Chapter 24
Nutrition, Metabolism, and Body Temperature Regulation
915
24
Table 24.3
Mineral Requirements of Humans
MINERAL
MAJOR DIETARY SOURCES
MAJOR FUNCTIONS IN THE BODY
SYMPTOMS OF DEFICIENCY*
Greater Than 200 mg per Day Required
Calcium (Ca)
Dairy products, dark green
vegetables, legumes
Bone and tooth formation, blood
clotting, nerve and muscle function
Retarded growth, possibly loss of
bone mass
Phosphorus (P)
Dairy products, meats, grains
Bone and tooth formation, acid-
base balance, nucleotide synthesis
Weakness, loss of minerals from
bone, calcium loss
Sulfur (S)
Proteins from many sources
Component of certain amino acids
Symptoms of protein deficiency
Potassium (K)
Meats, dairy products, many
fruits and vegetables, grains
Acid-base balance, water balance,
nerve function
Muscular weakness, paralysis,
nausea, heart failure
Chlorine (Cl)
Table salt
Acid-base balance, formation
of gastric juice, nerve function,
osmotic balance
Muscle cramps, reduced appetite
Sodium (Na)
Table salt
Acid-base balance, water balance,
nerve function
Muscle cramps, reduced appetite
Magnesium (Mg)
Whole grains, green leafy
vegetables
Cofactor; ATP bioenergetics
Nervous system disturbances
Trace Amounts Required
Iron (Fe)
Meats, eggs, legumes, whole
grains, green leafy vegetables
Component of hemoglobin and
of electron carriers in energy
metabolism; enzyme cofactor
Iron-deficiency anemia, weakness,
impaired immunity
Fluorine (F)
Drinking water, tea, seafood
Maintenance of tooth (and
probably bone) structure
Higher frequency of tooth decay
Zinc (Zn)
Meats, seafood, grains
Component of certain digestive
enzymes and other proteins
Growth failure, skin abnormalities,
reproductive failure, impaired
immunity
Copper (Cu)
Seafood, nuts, legumes, organ
meats
Enzyme cofactor in iron
metabolism, melanin synthesis,
electron transport
Anemia, cardiovascular
abnormalities
Manganese (Mn)
Nuts, grains, vegetables, fruits,
tea
Enzyme cofactor
Abnormal bone and cartilage
Iodine (I)
Seafood, dairy products, iodized
salt
Component of thyroid hormones
Goiter (enlarged thyroid)
Cobalt (Co)
Meats and dairy products
Component of vitamin B
12
None, except as B
12
deficiency
Selenium (Se)
Seafood, meats, whole grains
Enzyme cofactor; antioxidant
functioning in close association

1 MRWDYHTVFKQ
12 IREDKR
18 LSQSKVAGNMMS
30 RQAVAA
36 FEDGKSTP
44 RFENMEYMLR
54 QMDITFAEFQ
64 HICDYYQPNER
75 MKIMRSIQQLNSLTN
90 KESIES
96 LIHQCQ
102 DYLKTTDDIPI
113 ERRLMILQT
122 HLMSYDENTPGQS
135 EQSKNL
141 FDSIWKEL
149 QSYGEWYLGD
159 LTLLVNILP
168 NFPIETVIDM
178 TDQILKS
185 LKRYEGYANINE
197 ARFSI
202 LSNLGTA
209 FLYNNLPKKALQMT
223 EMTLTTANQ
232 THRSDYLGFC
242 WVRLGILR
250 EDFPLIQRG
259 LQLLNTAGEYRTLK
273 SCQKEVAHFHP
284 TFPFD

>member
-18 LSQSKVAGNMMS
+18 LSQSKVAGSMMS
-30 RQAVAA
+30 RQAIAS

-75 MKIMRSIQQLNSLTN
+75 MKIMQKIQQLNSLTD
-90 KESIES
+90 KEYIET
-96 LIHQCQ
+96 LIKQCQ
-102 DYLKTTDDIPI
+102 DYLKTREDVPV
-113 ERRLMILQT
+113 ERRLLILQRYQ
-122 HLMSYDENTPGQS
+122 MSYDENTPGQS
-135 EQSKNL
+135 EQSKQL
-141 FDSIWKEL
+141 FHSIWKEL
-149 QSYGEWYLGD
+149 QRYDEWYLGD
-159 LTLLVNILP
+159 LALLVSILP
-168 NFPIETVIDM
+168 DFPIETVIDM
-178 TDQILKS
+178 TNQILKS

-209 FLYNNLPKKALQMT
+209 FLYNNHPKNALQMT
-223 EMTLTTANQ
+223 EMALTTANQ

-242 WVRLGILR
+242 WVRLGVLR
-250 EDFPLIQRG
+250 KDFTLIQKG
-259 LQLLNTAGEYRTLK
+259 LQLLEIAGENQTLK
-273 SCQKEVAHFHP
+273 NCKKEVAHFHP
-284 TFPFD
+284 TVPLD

with vitamin E
Muscle pain, possibly heart muscle
deterioration
Chromium (Cr)
Brewer’s yeast, liver, seafood,
meats, some vegetables
Involved in glucose and energy
metabolism
Impaired glucose metabolism
Molybdenum (Mo)
Legumes, grains, some
vegetables
Enzyme cofactor
Disorder in excretion of nitrogen-
containing compounds
*All of these minerals are also harmful when consumed in excess.
Source:
From Jane B. Reece, CAMPBELL BIOLOGY, 9th Edition, © 2011. Reprinted by permission of Pearson Education, Inc., Upper Saddle River, N. J.
Later it was discovered that oxidation also occurs when hy-
drogen atoms are
removed
from compounds, so the definition
was expanded to its current form:
Oxidation is the gain of oxy-
gen or the loss of hydrogen.
As explained in Chapter 2, whichever
way oxidation occurs, the oxidized substance always
loses
(or
nearly loses) electrons as they move to (or toward) a substance
that more strongly attracts them.
To explain this loss of electrons, let’s review the consequences
of different electron-attracting abilities of atoms (see pp. 31–35).
Consider a molecule made up of a hydrogen atom plus some
other kinds of atoms. Hydrogen is very electropositive, so its
lone electron usually spends more time orbiting the other at-
oms of the molecule. But when a hydrogen
atom
is removed,
its electron goes with it, and the molecule as a whole loses that
electron. Conversely, oxygen is very electron-hungry (electro-
negative), so when oxygen binds with other atoms the shared
electrons spend more time in oxygen’s vicinity. Again, the mol-
ecule as a whole loses electrons.
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